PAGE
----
Huang Shan Mountain Landscape (World Heritage)
The Huang Shan, the Yellow Mountain, is considered the most beautiful mountain in China, which has played a special role in literature and art for centuries. The entire mountainous landscape in the south of Anhui is very graceful with its steep cliffs, gnarled trees and so-called seas of clouds. The lotus blossom peak (1849 m) is the highest of the 72 peaks.
Huang Shan Mountainous Landscape: Facts
|Huang Shan mountain landscape
|Cultural and natural monument:
|Landscape with the “loveliest mountains in China”, protected since 1982, area of 154 km²; Venerated in more than 20,000 poems and essays during the Tang and Qing dynasties, the symbol of the classical Chinese landscape, 747 names given during the Tang dynasty, 64 temples built during the Yuan dynasty (1271-1368)
|in the south of Anhui, southwest of Shanghai and Nanjing
|a mountain landscape of particular charm and a rich cultural past
|Flora and fauna:
|Forest below 800 m mainly with Pinus massoniana, in higher altitudes Pinus huangshanensis, but also occurrences of Cyclohalanopsis glauca, Ginkgo biloba and Quercus stewardii; 1450 native plant species known, rare species such as Pseudotsuga gaussenii and Manglietia fordiana, species threatened with extinction such as Orobonche coerulescens, Inula iinariaefolia, Tillium tsochonoskii, Dendrobium nobile and Captis chinensis; 48 species of mammals such as clouded leopards, sika deer, serau, rhesus monkey, Indian civet, Chinese sun badger; 170 bird species such as the black-billed stork, as well as 38 reptile, 20 amphibian and 24 fish species
Mountains of poets, as if painted with ink
Although the peaks of Huang Shan are not alpine in size, their bizarre shapes, mostly shrouded in “mystical fog”, have inspired Chinese painters and poets for centuries. In the Middle Kingdom he is reverently called “the first among the mountains of China”. It is neither one of the Daoists ‘»Five Mythical Mountains« nor one of the Buddhists’ »Four Sacred Mountains«, which are regarded as the residences of the gods and important religious pilgrimage sites.
However, according to politicsezine, no mountains in China can do without a legend. The name of the massif, which translated means “yellow mountains”, is derived from Huangdi, the “yellow emperor” of the past. It is said that he once collected herbs and roots here and then wrote the first medical work of the Middle Kingdom, the “Huangdi Neijing”.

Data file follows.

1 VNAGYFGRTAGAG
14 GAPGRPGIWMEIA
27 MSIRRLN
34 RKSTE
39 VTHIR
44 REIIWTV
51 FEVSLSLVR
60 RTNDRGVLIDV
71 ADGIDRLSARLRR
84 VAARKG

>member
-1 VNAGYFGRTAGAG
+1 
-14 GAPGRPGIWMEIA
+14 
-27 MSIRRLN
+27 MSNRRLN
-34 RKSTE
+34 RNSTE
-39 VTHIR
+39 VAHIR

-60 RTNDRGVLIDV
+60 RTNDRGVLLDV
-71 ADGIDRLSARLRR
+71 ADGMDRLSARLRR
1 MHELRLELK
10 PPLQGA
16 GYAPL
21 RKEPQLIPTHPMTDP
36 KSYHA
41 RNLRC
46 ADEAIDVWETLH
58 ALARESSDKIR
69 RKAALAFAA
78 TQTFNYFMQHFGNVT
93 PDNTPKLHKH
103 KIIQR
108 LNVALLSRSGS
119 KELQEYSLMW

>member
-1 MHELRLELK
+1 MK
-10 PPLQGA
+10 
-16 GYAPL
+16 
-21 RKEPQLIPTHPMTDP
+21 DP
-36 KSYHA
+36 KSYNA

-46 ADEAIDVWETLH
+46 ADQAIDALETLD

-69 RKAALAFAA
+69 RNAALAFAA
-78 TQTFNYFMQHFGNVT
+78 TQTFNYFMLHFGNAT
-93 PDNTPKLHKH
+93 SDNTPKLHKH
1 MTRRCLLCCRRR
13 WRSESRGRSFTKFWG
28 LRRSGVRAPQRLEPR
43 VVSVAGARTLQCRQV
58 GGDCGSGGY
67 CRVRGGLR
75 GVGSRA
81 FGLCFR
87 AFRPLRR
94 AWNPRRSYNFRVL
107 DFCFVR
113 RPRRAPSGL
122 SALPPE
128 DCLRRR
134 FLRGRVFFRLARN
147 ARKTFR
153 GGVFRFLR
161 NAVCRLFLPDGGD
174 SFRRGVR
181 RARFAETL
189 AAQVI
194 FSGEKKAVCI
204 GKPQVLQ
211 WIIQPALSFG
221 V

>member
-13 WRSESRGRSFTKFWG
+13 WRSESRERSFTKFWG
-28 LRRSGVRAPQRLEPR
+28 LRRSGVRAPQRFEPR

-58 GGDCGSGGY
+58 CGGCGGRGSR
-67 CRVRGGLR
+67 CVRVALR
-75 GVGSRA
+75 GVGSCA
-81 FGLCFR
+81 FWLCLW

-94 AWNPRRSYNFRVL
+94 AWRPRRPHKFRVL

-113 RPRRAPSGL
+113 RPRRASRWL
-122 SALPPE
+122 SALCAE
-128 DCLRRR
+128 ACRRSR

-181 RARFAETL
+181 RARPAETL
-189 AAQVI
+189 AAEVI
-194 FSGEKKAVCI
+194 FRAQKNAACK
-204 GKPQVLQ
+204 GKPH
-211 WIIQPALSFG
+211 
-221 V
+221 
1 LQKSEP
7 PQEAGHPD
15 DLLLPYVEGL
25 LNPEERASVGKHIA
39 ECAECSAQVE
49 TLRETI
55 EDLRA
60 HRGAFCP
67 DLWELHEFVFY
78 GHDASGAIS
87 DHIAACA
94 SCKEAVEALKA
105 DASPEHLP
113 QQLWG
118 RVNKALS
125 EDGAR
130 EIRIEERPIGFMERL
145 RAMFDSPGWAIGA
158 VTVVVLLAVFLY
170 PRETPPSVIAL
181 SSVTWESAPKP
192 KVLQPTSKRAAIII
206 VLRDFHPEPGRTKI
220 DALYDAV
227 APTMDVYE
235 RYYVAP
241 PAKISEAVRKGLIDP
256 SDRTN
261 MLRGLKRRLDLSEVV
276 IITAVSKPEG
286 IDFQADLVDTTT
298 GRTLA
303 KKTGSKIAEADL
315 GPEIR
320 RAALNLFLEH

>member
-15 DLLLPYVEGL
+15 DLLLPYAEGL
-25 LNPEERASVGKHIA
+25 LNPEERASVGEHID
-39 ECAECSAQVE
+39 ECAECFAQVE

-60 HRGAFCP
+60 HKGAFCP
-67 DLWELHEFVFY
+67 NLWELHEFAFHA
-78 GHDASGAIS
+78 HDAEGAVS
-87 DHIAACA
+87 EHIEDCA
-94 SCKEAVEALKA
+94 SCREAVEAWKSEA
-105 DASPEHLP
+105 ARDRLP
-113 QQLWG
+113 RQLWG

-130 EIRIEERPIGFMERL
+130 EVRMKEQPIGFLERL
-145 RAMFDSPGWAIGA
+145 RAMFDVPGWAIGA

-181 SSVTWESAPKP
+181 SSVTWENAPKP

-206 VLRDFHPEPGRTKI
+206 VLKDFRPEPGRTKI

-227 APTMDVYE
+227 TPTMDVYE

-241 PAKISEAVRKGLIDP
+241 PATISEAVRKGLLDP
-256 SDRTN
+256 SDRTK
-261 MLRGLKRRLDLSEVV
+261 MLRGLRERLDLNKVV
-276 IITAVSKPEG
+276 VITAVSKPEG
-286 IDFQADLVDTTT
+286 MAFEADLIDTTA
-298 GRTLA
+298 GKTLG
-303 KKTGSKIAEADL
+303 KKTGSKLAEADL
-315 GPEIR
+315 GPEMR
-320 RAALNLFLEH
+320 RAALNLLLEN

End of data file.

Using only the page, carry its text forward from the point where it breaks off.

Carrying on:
For centuries, poets, painters and scholars have sought out the “Yellow Mountains” to escape the hustle and bustle of Chinese cities, to find themselves in the solitude of the mountains and to be artistically inspired. Poems by hikers who seek contemplation in the seclusion of the mountains can already be found in Chinese literature at a time when a trip to the mountains in Europe was not yet attractive and perceived as threatening. In the 8th century, a good millennium before the advent of romantic natural poetry in Europe, the famous Chinese poet Li Bai wrote: “If someone asks me why I live in the bluish mountains. Well, so I smile happily, but I don’t say a word. Blossoms float down the water into the dawning distance. The world is different here, not human space. ”
“Mountains and water” – “Shan Shui” – developed into one of the most important genres of Chinese art. In the bizarre, steeply towering rocks, lapped by torrents and steaming waterfalls, the Chinese saw embodied the polar elemental forces yin and yang. The active male power Yang is reflected in the hardness of the rock, the passive female Yin in the water and in the clouds. According to Chinese beliefs, neither of the two forces is superior to the other; only their harmonious interplay brings the world into balance.
In a mountain region, the peaks of which appear to have been dabbed with an ink brush, the Chinese ideal of nature seems to have become a reality. The Huang Shan mountain range comprises 72 peaks and today attracts numerous tourists from home and abroad. Centuries-old steps carved directly into the rock and meanwhile also a cable car lead up to the “Cool Terrace” on the 1690 meter high Lion’s Summit, where the early risers gather every morning to witness an incomparable spectacle of nature. If the gods are kind to them, the seemingly endless sea of clouds at their feet slowly turns from a pale pink to a radiant orange from the east. The surrounding peaks tower up like golden islands.
From the Löwenkipfel a path leads down into the valley over steep stone stairs, narrow ridges, past craggy rock faces with gnarled pines, waterfalls and through deep gorges. After the day’s hike from the summit down into the valley, some hikers relax in the hot thermal springs that arise at the foot of the Huang Shan and hope that the romantic experience of nature will not be clouded by sore muscles the next day. And some remember the so-called “Cloud Ladder of the Hundred Steps” and the famous “Welcome Pine”, a bizarre, thousand-year-old tree that leans dramatically over the abyss. He became immortal through his depiction in the monumental painting,